Extras: Behind-the-scenes feature, DVD Game, music video, bloopers.
Holly (R, 2007, City Lights)
As the world gets smaller, uncomfortable international subjects we’d sometimes rather pretend don’t exist — such as the selling of children into slavery, which “Holly” explores — become a little harder to imagine away. “Holly,” to its immense credit, accomplishes what few like-minded projects have by believably humanizing the problem (Thuy Nguyen as the film’s namesake, Ron Livingston as the dodgy burnout who befriends and then tries to save her) without exploiting it through cheap devices when it’s time to face some topical demons. Thanks to the film’s desire to stay honest — even Holly herself isn’t painted in shades of saint, to say nothing of the characters with whom she shares the screen — it doesn’t need to. “Holly” never jumps from hot to cold, nor does it ever insult viewer intelligence by preaching or beating us over the head with the obvious. Instead, it continually simmers, from opening to closing credits, telling a sweetly believable story of friendship amid a backdrop of endless discomfort that, true to the problem it represents, never fully goes away. Chris Penn, Udo Kier and Virginie Ledoyen also star. In a mix of English, Khmer and Vietnamese with English subtitles when needed.
Extras: K11 Project feature, anti-trafficking heroes feature, excerpt from the “Children for Sale” documentary.
Vicky Cristina Barcelona (PG-13, 2008, Weinstein Company)
Vicky (Rebecca Hall) and Christina (Scarlett Johansson) have developed wildly contrasting definitions of love and what it entails, with the former engaged to a mildly interesting husband-to-be (Chris Messina) while the latter hunts for something more dangerous. Now, with the two embarking together (and sans fiancé) on an extended, loosely-defined vacation to Barcelona, the table is set for those separate philosophies to endure some simultaneous, real-world testing. Like the premise that sets it up, “Vicky Cristina Barcelona” is a bit predictable by design: Unless you’re new to watching movies, you’ve likely seen shades of this conflict and these situations before, and you probably can take a pretty educated guess as to where “Barcelona” plans to take them. Don’t worry; that’s fine. “Barcelona’s” investment in familiarity leaves it with two (and counting) superbly developed characters whose distinctions rise above convention and whose fates easily are worth the 97 minutes of engagement they request. A few twists pop up as the credits draw near, but if “Barcelona” sports a real shocker, it’s that a simple film about familiar material actually ends sooner than you might like it to. Javier Bardem, Penélope Cruz and Patricia Clarkson also star. No extras.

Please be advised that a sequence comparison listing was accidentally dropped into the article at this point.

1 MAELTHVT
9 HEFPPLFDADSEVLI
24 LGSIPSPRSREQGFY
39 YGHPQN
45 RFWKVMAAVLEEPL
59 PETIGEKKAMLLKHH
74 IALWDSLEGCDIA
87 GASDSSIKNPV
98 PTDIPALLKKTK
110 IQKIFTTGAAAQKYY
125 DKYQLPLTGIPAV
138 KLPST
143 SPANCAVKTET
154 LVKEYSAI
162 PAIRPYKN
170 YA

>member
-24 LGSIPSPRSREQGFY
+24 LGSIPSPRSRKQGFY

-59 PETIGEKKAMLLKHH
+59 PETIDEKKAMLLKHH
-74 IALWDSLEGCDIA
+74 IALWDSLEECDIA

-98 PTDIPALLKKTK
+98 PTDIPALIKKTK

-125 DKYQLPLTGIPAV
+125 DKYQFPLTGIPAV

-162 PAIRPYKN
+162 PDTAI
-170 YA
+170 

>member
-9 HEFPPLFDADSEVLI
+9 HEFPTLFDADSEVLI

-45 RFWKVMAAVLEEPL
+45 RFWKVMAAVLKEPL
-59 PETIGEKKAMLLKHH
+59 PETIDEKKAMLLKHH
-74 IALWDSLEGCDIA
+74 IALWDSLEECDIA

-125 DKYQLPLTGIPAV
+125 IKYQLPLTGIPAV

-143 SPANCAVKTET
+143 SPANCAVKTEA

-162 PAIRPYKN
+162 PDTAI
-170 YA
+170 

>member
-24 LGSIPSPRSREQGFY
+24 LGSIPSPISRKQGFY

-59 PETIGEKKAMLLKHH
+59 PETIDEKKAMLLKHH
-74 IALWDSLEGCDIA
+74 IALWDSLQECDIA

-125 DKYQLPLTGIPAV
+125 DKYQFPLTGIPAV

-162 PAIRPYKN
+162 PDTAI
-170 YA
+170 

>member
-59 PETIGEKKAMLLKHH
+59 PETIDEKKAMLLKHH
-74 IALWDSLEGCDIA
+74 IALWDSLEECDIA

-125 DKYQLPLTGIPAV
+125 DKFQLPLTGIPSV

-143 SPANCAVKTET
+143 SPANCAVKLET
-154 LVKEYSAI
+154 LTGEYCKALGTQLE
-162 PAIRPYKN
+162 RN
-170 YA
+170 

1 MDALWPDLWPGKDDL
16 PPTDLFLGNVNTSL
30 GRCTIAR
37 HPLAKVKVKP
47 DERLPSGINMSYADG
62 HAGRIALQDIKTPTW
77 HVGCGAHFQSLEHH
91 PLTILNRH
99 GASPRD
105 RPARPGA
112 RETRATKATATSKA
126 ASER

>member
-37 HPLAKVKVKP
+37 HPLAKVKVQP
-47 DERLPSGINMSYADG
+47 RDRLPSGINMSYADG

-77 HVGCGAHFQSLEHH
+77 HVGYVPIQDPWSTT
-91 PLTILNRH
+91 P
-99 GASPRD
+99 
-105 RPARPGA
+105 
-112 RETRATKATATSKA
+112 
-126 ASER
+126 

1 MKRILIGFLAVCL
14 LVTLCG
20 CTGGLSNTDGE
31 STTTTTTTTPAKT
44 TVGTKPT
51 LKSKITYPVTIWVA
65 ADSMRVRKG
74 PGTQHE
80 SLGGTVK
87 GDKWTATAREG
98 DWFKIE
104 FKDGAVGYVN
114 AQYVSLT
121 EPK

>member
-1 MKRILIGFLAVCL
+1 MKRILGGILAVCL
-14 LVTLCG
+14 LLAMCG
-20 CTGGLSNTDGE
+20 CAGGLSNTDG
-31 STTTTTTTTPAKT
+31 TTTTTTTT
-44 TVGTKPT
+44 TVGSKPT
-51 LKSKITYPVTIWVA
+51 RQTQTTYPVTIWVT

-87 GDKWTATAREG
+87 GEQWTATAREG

Mercury Man (R, 2006, Magnet)
Why should Hollywood have all the superhero fun? And so what if Mercury Man (Vasan Kantha-u) sort of looks a little like Spider-Man in his Symbiote form? Certainly not the film in question, even if it is too preoccupied for its own good about our hero’s origins and the minutiae of an amulet and the powers it has over a once-ordinary firefighter. “Man,” for good measure, also uses modern-day terrorism as the basis for introducing our villains (including a character named, no joke, Osama bin Ali), and its attempt to re-center itself as a screed about the American war on terror is adorably, insanely hilarious. It isn’t apparent whether “Man” is winking through all this or taking it entirely seriously, but it’s also unimportant. If letting the film go through the storytelling motions is our end of the bargain, rest assured that “Man” — which tosses out all manner of spinning newspaper montages, rampaging elephants and action sequences that are a blast in spite of (or is it because of?) some low-budget special effects — makes good in meeting us halfway. Happily, “Man’s” crazy side outweighs its storytelling side, so if you can tolerate the dry patches, a campy good time (and some unintended hilarity) lurk in between. In Thai with English subtitles, but an appropriately lousy English dub also is available.
Extras: Two behind-the-scenes features.